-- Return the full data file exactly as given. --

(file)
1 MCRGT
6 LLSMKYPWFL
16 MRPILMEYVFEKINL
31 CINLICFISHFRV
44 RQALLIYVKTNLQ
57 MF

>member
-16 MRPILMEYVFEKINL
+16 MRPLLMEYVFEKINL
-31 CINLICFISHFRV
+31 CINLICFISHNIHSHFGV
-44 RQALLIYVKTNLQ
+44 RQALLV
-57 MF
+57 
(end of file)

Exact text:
1 MCRGT
6 LLSMKYPWFL
16 MRPILMEYVFEKINL
31 CINLICFISHFRV
44 RQALLIYVKTNLQ
57 MF

>member
-16 MRPILMEYVFEKINL
+16 MRPLLMEYVFEKINL
-31 CINLICFISHFRV
+31 CINLICFISHNIHSHFGV
-44 RQALLIYVKTNLQ
+44 RQALLV
-57 MF
+57 